“Vous êtes professionel du sel?” asked the woman sitting behind the security scanner at Paris’s Charles De Gaulle airport. Am I in the salt business?
What her scanner revealed in my hand luggage was a kilo box of fine Italian sea salt, a kilo bag of coarse Sicilian sea salt, a beautiful glass jar of pastiglie di sale (large tablets of sea salt dosed for pasta water), a small container of lemon-flavored Falksalt salt from Sweden, and a container of fleur de sel from La Camargue in France.
I am not in the salt business. I am an obsessive shopper of food souvenirs. Who needs a postcard or a snow globe? You can’t eat them. I want ingredients to cook with at home that will remind me of the places I’ve been, the flavors I have enjoyed.
In the same carry-on with my salt were five pounds of aged Parmigiano-Reggiano from Peck in Milan, a half dozen green olive breadsticks from Princi bakery (across the street from Peck), seven assorted macarons and a plum tart from Pierre Hermé in Paris, two vacuum packages of Italian pine nuts and three pounds of artisanal Italian dried pasta extruded through gold dies, both purchased at the food hall atop the Rinascente department store across from Milan’s Duomo. Of course the liquids and gels—six bottles of assorted Christine Ferber jams and 750 milliliters of French wine vinaigre—were wrapped in dirty t-shirts and jeans and packed in my checked suitcase. Memories of Italy and France.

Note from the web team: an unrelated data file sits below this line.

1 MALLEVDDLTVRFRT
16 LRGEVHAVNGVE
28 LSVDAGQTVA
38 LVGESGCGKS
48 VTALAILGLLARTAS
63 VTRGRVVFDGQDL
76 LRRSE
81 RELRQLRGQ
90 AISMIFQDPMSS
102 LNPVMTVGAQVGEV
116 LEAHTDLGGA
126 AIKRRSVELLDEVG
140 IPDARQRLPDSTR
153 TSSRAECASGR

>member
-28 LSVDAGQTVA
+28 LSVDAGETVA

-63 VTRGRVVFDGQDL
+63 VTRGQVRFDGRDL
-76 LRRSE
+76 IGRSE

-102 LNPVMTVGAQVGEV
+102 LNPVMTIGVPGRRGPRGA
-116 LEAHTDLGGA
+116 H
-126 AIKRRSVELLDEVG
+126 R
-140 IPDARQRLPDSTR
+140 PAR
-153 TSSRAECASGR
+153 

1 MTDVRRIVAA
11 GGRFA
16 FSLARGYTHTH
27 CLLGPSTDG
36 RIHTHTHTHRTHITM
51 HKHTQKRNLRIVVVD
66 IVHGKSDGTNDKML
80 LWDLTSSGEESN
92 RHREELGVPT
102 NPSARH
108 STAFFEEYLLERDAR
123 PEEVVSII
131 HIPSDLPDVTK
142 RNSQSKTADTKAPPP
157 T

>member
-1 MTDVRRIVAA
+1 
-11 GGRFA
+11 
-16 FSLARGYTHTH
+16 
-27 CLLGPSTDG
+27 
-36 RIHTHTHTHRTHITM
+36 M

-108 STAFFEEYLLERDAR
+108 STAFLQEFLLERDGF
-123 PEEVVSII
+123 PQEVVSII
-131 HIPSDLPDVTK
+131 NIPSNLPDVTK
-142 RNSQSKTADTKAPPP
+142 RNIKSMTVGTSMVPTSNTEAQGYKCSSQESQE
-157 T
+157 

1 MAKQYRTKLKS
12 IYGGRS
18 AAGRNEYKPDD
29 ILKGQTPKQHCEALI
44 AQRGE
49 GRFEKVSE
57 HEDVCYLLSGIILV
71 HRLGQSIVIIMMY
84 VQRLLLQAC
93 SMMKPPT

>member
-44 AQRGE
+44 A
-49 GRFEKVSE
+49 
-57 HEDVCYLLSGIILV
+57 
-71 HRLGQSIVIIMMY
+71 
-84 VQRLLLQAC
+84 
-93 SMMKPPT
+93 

I treat my carry-on more like a canvas tote bag at a farmers’ market than a suitcase for toiletries.
But is it legal? There’s a lot of misinformation out there about what you can bring into the country, and even airport agents are not always the best informed. The U.S. Customs and Border Protection agency (CPB), with input from the USDA and FDA, issues plenty of rules and restrictions, but they are probably more permissive than you think. Olive oil? Yes. Cheese? Oui, almost anything, even raw milk if aged over 60 days. Spices and dried fruit? Check. Coffee? Yes. Fresh fish? Yes. Smoked, salted, canned, or dried fish? You betcha.
Not intended to thwart global galloping gourmets, the stated goals of the CPB restrictions are “to protect community health, preserve the environment, and prevent the introduction of devastating diseases to domestic plants and animals.” That’s a tall order. Think twice before you smuggle in that Mexican lime.
The rules change pretty regularly because they are based on incidence of disease in specific areas and the possibility of bringing it home. They don’t always make obvious sense. For instance, white rice is allowed, brown rice is not. Despite what you will hear from salumeria salespeople at Florence’s Mercato Centrale, meat is almost never permitted—not fresh, not cured, not smoked, not canned, not vacuum packed. You can view the current regulations here.
Still, afraid of cracking under pressure, my husband refuses to mule in food for me, legal or not—save for baked goods from Hermé or Princi, which he considers worth the risk of getting caught.
Mitchell Davis is executive vice president at the James Beard Foundation. Follow him on Twitter.